Not Just Bats: Researchers Say Numerous Mammals Could Host Unknown Coronaviruses

A new model suggests that many more mammal species than was previously known could host the creation of novel coronaviruses.
An artist's representation of the virus that causes COVID-19

Artist's rendition of SARS-COV-2 virus particles.

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Meredith Fore, Contributor

(Inside Science) -- Most of the coronaviruses that humans encounter typically cause only mild infections. But the three most recent novel strains -- SARS-CoV-1, MERS-CoV and SARS-CoV-2, which causes COVID-19 -- are unusually virulent with relatively high fatality rates. They also have a shared origin story: They all developed in other mammalian species.

Cross-species transmission is one of the most common ways scientists become aware of new viruses, but it is also incredibly complicated to model and predict. Adding to the complexity is the process of viral recombination: when two different viruses infect the same cell and trade genetic information to create entirely new viruses.

Variants of a virus can be created by nominal mutations of a single virus's genome resulting in small changes to the virus's properties. Recombinant viruses require two different viruses to infect the same cell, and the resultant virus can be vastly different from its parent viruses -- even different enough to jump from one species to another. Coronaviruses are one of the few families of viruses that are capable of recombination.

In a paper published in the journal Nature Communications this week, computational biologist Maya Wardeh and virologist Marcus Blagrove, both at the University of Liverpool, developed a machine learning model to predict which mammals might be hosts to new recombinant viruses.

The model predicted that, compared to previous observations, there were 11 times more coronavirus-mammal associations, and over 40 times more mammal species that are likely hosts for recombination of coronaviruses. This suggests, the authors say, that the potential for coronavirus generation in mammals may be significantly underestimated.

"There could be more coronavirus to come," said Blagrove. "It's important to be able to predict where it's coming from, so that we can focus our resources."

"Once they’re in humans," added Wardeh, "it's way too late."

A viral algorithm

Wardeh and Blagrove's model takes into account the genome sequences of known coronaviruses, known mammal-coronavirus interactions and all available data on potential mammalian hosts -- including their genomes, where they live geographically, what type of food they eat and how closely related they are to other mammals. It then uses machine learning to create a network of similarities: similar coronaviruses are likely to infect similar hosts, and similar hosts can harbor similar viruses. But if a species isn't susceptible to many viruses, they aren't likely to be recombination hosts. And if two host species live on different continents, they're unlikely to swap pathogens.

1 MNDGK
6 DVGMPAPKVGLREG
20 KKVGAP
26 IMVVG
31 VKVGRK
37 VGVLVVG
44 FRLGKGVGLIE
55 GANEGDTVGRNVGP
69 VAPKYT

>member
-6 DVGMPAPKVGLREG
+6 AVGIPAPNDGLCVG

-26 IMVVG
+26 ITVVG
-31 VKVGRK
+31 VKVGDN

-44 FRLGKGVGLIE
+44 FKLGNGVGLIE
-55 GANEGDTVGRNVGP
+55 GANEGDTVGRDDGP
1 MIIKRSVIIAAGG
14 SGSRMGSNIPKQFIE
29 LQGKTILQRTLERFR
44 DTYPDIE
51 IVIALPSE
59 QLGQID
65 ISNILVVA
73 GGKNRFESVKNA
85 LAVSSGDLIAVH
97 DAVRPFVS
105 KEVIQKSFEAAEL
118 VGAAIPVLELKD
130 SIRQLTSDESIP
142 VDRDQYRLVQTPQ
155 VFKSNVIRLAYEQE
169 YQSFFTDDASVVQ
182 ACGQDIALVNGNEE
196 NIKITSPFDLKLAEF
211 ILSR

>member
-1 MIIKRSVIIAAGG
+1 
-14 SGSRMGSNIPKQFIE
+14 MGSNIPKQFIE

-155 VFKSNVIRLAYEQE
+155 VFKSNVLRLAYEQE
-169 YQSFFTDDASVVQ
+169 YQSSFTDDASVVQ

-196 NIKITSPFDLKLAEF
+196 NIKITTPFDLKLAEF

"I love complicated models," said Wardeh. "No one side of the story is enough to enable accurate prediction of which coronaviruses might infect which species, and only by putting all these factors together can we tell the complete story."

A large obstacle for the model is the lack of current knowledge about how certain viruses infect certain hosts. "We have very limited and biased data for a machine learning algorithm to learn from," said Nicole Wheeler, a data scientist at the Centre for Genomic Pathogen Surveillance. "The mechanisms that determine whether a virus can infect a host and whether different viruses are likely to mix are extremely complex and influenced by factors we don't have large amounts of data on."

Still, she said, the work represents a potentially transformative application of machine learning to disease surveillance, and "may help shine a light on other mammal coronavirus hosts we should pay attention to."

Recent studies have already confirmed a number of the model's predictions: specifically, that the alpaca, domestic goat and raccoon dog are all susceptible to SARS-CoV-2.

The potential recombination hosts "cross the mammalian tree," Blagrove said. "We're not just missing a bunch of bats."

The model also suggests the dromedary camel and the African green monkey could possibly host the recombination of SARS-CoV-2 with another coronavirus. Most notably, the model identifies 102 potential hosts for the alarming recombination of SARS-CoV-2 with MERS-CoV, which is far more deadly.

Virologist Arinjay Banerjee at the University of Saskatchewan said the "timely" study "highlights the importance of undiscovered coronavirus diversity and the underestimated number of mammalian hosts." But he was not necessarily surprised by the scale of the predictions. "Animals, including humans, coexist with a large number of viruses," he said. "Data from field studies will be important to demonstrate the accuracy of the predictions."

Wardeh and Blagrove are planning to do surveillance studies on several predicted recombination hosts, to validate and fine-tune their model with observation data.

"This is not going to be the last pandemic," said Wardeh. "We have to prepare for the next one, and maybe even prevent it."

Author Bio & Story Archive

Meredith Fore is a Seattle-based science writer and physicist who has written for Live Science, WIRED, Symmetry, and Physics. A former AAAS Mass Media Fellow, she primarily enjoys writing about physics, astronomy, and chemistry.